System 'killing' green energy sector
Red tape is putting €17bn investment at risk, with more than 300 wind-farm applications still awaiting green light
IT seems unthinkable, although perhaps unsurprising, that at a time when the Irish economy is crying out for new investment, government red tape and bureaucracy is putting €17bn of investment in wind energy and green technology at risk.
There have been more than 300 applications for new wind-farm developments since 2007, reflecting the potential that the industry has for growth in Ireland, yet none of the applicants have received any confirmation of when, or indeed if, their applications will be processed.
While the Government has claimed that the green economy is one of the sectors that will lead Ireland out of recession, the outlook for the industry, according to Tim Twohig of Element Energy, is not as positive or a clear cut as is often portrayed.
"On paper everything looks fine; in reality, there's a lack of joined-up thinking and the industry is struggling at present. It's been extremely stop-start over the last while. While we've had two very good years of development, we could now be facing a situation where there's no real development for the next number of years."
As Mr Twohig points out, a large part of the problem is a lack of communication between the numerous government departments involved in the process.
"What we desperately need is joined-up thinking between the Department of Finance, the Department of Communications and Energy, the Department of the Environment, the Commission for Energy Regulation, Eirgrid and the individual local authorities. Unless they're all working in tandem, you're going to have this stop-start situation in developing our greatest natural resource."
But the bureaucracy that the industry faces doesn't end there. Once the lengthy application process has been completed, wind-farm developers have to wait an average of seven years to get connected to the national grid. Some wind-farm operators will have been waiting for an unbelievable 14 years by the time they get a connection.
'The country is rapidly losing its appeal to investors'
As one investor succinctly put it, "you could put up a wind farm in six months, but you might spend seven to 10 years getting permission from all of the relevant authorities to get connected to the national grid. Once you're connected to the grid you could wait a further 12 months to get an off-take agreement."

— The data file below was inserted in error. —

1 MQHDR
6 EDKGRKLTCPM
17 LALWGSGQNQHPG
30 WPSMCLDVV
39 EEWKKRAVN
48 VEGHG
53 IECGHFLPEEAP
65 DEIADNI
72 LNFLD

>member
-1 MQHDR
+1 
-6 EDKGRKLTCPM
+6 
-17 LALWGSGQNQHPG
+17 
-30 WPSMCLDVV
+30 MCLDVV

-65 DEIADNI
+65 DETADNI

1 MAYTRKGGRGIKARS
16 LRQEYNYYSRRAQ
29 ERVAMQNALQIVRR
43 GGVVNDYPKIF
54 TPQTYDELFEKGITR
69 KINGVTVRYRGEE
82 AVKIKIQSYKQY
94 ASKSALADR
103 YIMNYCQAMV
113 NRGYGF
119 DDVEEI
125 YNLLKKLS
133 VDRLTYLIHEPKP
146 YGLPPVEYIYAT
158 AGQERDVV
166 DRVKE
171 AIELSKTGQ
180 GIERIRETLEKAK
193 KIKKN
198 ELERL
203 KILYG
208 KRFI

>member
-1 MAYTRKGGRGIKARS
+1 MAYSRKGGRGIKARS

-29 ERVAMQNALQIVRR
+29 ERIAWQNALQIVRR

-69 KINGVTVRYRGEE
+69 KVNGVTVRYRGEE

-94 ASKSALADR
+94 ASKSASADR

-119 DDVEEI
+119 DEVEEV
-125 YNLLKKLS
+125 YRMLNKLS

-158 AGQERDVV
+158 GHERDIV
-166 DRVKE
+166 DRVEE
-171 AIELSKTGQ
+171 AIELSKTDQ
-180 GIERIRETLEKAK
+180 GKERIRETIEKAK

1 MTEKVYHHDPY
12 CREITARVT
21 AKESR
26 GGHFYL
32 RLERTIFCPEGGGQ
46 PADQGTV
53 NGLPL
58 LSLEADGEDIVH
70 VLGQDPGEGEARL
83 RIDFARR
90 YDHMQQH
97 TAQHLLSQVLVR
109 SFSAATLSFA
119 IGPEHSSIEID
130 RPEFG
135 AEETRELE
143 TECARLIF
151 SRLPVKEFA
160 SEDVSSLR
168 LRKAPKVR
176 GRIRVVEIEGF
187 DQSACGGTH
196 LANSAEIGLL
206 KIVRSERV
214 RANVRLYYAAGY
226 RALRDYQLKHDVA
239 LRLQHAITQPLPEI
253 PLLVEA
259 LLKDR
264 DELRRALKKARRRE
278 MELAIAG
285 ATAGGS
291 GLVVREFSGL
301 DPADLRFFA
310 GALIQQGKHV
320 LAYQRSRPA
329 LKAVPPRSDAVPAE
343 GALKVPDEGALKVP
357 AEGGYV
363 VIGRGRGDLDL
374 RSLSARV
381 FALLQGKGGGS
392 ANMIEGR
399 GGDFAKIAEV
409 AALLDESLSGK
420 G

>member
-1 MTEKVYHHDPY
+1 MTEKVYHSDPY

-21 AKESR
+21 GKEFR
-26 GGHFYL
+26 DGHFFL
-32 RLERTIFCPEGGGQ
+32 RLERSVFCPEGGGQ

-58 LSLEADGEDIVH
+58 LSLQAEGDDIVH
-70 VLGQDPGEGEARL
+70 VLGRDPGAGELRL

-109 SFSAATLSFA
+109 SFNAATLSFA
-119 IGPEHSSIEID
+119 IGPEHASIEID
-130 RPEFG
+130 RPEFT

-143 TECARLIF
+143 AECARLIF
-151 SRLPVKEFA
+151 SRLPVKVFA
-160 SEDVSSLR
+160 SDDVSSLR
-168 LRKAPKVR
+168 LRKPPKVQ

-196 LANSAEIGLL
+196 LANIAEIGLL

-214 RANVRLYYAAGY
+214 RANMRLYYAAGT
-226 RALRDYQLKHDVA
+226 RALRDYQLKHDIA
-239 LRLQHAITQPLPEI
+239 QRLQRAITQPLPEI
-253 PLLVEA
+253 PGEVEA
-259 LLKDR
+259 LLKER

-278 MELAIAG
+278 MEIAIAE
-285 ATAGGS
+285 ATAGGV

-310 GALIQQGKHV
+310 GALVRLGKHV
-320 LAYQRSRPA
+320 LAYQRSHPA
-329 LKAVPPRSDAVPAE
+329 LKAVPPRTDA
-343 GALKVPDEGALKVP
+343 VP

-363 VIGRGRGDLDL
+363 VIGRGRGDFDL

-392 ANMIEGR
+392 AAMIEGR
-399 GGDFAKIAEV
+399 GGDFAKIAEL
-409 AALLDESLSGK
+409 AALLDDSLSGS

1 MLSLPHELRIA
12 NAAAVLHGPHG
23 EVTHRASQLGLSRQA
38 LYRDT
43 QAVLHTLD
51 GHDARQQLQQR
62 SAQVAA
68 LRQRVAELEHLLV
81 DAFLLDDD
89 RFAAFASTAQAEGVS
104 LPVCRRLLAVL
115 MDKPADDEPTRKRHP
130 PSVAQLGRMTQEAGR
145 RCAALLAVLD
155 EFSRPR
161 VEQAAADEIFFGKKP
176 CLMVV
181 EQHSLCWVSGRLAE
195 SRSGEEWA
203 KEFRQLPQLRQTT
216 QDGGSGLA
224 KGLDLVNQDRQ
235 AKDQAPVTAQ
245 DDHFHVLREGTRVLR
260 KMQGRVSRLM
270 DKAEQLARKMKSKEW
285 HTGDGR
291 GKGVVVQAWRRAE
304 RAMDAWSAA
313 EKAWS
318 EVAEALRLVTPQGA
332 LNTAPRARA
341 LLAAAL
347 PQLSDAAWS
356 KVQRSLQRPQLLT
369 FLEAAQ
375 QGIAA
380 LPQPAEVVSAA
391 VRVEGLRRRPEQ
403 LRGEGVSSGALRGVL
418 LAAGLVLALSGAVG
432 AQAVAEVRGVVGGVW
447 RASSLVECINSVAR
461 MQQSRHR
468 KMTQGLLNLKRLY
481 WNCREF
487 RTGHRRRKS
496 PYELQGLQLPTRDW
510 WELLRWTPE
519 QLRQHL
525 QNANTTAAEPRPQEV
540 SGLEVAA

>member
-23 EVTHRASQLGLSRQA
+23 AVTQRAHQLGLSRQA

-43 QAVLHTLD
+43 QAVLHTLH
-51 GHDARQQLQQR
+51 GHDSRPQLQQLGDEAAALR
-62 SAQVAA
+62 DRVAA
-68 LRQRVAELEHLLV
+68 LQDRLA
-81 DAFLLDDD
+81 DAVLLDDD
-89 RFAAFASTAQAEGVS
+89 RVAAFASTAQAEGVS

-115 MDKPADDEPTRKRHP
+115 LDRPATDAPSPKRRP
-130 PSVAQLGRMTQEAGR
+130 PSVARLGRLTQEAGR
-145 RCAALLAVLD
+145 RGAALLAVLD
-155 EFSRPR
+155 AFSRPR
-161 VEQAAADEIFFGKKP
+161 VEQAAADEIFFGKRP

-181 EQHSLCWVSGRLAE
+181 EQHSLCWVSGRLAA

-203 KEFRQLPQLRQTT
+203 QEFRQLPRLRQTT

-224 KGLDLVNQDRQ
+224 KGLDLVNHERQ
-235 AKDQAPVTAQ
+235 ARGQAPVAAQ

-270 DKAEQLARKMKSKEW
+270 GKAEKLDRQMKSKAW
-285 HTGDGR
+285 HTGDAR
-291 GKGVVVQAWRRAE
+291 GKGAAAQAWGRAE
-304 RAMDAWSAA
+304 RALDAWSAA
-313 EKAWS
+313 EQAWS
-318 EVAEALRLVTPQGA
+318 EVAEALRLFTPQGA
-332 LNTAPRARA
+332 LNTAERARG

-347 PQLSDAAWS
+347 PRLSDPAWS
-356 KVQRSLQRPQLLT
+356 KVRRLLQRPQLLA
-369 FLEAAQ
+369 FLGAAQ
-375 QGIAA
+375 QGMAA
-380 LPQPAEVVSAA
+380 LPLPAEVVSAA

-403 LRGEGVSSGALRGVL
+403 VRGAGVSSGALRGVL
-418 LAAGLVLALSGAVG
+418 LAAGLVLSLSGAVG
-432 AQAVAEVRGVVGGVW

Even the most conservative estimates put the cost of these staggering delays to Ireland's economy at millions.
According to Stephen Wheeler, managing director of Airtricity, despite Ireland's natural superiority as an energy-generating location, the country is rapidly losing its appeal to investors due to a lack of joined-up thinking and the delay in getting wind farms connected to the national grid.
"Red tape is the biggest issue facing the green energy industry and the biggest risk in attracting investment in the renewable business in Ireland. There's huge potential business there, but what's slowing development down right now is grid delivery.
"Airtricity have high quality sites identified which we're ready to invest over €170m in straight away -- and if all our projects got the go-ahead we could invest a further €680m in Ireland.
"The problem we have is that we have no idea when, or if, we'll ever get a connection to the national grid."
The Department of Energy, Communication and Natural resources has admitted that the necessary development to make Ireland's electricity grid fit for purpose won't be completed until 2025. The department also concedes that grid capacity has remained largely unchanged for the past 20 years, despite the fact that demand increased by more than 150 per cent in that period.
Mr Twohig believes that this lack of foresight is unacceptable. "The problem with the grid has been ignored for a long number of years. We've known for ages that Ireland has a great wind resource, but they're only now looking at developing the national grid."
While Ireland has one of the greatest natural wind energy resources in Europe, it currently accounts for just 2 per cent of European wind-energy installation and many in the green energy industry are calling for Energy Minister Eamon Ryan to appoint an energy czar to cut through the bureaucracy that is hampering the industry at all levels in Ireland.
Whatever the solution, until the environment for doing business is improved, Ireland is likely to lose much of its green energy business to other European markets with inferior natural resources, but where the wheels of government move quicker.
Sunday Indo Business